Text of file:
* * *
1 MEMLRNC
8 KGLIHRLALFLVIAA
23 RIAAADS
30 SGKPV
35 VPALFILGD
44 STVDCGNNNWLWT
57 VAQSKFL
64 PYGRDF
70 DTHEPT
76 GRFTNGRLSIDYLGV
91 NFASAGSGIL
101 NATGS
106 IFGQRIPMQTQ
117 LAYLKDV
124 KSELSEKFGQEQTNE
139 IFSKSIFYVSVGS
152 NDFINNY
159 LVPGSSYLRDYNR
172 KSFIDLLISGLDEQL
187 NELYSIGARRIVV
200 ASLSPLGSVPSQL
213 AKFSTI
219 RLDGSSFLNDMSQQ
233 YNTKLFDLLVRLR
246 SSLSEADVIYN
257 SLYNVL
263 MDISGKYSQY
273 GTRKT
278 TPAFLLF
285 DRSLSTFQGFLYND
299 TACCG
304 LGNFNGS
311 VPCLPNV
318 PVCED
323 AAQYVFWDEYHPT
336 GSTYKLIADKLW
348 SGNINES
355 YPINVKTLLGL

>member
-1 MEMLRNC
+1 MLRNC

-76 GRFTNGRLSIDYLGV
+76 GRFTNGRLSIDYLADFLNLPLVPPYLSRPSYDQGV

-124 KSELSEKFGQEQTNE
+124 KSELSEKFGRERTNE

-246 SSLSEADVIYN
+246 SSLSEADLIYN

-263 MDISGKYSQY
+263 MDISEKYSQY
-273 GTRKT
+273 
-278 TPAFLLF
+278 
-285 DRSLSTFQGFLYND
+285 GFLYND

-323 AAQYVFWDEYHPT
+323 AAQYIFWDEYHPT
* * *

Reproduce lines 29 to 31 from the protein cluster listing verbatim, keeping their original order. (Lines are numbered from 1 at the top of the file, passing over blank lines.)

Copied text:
278 TPAFLLF
285 DRSLSTFQGFLYND
299 TACCG